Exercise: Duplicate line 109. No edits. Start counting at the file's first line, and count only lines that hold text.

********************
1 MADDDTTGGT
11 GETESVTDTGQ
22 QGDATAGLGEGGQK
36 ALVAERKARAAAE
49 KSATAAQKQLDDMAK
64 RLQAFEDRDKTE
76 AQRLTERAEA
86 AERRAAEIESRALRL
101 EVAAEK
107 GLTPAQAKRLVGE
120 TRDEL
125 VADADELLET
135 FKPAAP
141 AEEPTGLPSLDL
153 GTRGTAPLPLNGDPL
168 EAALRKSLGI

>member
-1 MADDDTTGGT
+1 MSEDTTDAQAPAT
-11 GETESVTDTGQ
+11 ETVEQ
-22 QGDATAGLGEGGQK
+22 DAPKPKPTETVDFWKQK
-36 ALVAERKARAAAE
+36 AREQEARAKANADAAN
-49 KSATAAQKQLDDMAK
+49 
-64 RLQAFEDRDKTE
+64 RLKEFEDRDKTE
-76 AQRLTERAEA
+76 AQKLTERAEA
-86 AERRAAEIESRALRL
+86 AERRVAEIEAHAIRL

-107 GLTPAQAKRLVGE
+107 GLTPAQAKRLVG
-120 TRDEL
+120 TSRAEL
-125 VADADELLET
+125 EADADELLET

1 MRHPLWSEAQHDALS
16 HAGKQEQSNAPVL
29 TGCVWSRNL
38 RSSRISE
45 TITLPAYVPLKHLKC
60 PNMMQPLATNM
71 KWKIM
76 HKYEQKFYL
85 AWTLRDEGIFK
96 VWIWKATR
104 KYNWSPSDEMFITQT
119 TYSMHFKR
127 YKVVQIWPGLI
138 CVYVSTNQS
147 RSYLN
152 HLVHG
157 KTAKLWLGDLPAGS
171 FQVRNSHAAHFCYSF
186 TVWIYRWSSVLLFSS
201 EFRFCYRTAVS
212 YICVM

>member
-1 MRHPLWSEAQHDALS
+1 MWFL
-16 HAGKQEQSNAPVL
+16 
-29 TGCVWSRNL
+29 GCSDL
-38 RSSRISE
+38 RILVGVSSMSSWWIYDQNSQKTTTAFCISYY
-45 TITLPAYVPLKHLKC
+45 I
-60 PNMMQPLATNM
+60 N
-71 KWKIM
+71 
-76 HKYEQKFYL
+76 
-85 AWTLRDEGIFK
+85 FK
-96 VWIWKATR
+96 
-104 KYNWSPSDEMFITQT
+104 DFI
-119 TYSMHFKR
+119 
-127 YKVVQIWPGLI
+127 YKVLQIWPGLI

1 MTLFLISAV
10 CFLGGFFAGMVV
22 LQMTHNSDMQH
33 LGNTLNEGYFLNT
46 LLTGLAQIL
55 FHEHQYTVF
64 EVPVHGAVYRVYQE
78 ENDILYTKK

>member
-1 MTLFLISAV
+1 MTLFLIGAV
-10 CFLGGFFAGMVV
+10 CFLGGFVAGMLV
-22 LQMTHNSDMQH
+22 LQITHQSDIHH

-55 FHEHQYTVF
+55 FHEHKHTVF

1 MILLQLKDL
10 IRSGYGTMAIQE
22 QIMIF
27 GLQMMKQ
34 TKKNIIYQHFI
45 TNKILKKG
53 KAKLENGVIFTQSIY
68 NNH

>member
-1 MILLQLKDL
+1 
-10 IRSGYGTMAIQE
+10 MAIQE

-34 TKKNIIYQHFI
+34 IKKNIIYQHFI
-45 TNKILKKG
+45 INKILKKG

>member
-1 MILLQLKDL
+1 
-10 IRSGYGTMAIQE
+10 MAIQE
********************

34 TKKNIIYQHFI